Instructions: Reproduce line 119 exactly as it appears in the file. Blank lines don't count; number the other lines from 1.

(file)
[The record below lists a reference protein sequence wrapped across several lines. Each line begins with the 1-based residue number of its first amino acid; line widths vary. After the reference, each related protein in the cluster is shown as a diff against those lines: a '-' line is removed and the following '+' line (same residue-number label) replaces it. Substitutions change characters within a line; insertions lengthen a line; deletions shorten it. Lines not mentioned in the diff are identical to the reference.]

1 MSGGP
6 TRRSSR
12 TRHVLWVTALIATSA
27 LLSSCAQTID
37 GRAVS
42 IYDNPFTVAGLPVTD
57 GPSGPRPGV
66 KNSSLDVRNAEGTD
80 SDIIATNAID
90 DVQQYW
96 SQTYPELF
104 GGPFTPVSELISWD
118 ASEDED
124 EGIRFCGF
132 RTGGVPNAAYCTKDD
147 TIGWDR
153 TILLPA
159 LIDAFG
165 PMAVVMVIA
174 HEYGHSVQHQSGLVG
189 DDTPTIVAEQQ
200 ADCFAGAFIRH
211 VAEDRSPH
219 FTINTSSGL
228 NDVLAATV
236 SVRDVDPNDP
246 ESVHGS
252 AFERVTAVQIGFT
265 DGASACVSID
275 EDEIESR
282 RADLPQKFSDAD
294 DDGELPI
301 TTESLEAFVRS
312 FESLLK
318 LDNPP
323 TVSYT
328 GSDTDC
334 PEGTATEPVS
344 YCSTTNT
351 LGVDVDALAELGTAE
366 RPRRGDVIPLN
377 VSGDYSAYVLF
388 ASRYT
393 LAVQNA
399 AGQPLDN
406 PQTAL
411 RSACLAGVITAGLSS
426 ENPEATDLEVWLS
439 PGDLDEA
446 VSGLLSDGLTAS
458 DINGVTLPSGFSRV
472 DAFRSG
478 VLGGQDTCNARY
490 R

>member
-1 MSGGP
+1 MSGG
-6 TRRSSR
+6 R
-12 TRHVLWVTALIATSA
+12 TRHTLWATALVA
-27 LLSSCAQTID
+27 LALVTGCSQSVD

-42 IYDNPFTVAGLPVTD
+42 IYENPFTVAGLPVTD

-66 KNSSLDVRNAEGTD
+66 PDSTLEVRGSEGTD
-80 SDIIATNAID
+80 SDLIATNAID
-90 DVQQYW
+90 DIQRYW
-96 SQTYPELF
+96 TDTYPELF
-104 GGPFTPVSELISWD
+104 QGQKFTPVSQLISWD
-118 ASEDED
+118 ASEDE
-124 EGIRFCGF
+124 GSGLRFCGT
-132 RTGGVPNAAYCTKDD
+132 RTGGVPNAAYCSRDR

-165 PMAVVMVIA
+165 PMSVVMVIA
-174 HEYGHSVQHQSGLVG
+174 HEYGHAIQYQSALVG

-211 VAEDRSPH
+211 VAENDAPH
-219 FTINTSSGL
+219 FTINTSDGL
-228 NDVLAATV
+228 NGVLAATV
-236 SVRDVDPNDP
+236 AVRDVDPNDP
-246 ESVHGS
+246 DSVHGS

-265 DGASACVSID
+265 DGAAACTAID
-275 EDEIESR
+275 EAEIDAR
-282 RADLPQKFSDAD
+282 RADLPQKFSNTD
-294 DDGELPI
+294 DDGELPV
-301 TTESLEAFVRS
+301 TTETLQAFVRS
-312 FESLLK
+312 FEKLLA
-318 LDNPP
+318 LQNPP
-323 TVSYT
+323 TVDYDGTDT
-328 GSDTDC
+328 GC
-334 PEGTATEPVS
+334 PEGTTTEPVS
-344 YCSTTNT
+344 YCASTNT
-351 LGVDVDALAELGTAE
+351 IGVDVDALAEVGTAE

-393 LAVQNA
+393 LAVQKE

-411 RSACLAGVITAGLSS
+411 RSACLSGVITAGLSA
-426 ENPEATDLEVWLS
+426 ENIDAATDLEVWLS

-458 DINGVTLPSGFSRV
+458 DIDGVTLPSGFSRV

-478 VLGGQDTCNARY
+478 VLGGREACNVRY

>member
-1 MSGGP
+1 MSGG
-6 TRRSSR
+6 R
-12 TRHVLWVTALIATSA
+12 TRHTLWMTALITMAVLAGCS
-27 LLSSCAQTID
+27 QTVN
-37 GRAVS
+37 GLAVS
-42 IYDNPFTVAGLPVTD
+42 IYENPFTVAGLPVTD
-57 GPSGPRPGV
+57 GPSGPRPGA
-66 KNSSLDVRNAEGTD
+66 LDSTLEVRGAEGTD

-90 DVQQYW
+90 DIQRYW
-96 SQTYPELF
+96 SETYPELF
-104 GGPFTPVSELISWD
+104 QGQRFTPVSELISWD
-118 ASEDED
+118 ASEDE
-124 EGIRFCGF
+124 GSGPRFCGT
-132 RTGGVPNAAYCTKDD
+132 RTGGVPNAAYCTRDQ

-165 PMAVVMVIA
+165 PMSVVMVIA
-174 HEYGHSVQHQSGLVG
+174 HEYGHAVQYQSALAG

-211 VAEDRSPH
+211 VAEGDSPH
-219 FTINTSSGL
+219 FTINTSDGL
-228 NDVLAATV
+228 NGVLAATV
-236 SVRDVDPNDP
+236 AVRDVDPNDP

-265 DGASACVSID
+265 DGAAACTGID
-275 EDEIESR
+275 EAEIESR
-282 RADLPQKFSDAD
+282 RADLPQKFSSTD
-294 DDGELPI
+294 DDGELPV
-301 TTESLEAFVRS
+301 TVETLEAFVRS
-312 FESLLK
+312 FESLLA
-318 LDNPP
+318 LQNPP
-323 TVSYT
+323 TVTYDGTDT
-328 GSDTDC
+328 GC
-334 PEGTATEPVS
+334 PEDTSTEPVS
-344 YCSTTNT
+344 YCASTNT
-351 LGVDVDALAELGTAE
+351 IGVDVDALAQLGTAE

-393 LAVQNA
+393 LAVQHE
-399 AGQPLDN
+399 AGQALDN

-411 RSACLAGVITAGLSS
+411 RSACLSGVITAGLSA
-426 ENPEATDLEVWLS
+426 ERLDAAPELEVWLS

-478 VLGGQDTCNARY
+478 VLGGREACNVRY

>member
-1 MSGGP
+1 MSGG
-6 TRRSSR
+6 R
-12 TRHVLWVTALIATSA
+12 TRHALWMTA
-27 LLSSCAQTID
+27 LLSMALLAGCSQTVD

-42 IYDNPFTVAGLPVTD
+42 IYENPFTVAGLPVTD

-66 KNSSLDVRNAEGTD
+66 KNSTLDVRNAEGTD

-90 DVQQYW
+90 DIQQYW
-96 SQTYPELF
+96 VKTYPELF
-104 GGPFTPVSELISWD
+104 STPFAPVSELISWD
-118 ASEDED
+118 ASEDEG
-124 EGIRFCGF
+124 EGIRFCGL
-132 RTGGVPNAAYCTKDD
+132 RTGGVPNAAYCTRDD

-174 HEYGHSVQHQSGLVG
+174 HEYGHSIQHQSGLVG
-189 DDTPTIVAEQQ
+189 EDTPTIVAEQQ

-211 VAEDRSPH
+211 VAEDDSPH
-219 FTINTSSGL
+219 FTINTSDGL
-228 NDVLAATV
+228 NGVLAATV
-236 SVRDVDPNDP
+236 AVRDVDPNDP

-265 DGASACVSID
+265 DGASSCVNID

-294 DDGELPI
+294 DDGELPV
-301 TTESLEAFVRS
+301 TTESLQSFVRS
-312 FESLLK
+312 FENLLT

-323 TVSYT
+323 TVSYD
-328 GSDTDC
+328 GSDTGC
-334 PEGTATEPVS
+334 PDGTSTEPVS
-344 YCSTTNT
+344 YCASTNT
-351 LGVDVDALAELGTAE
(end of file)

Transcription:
-351 LGVDVDALAELGTAE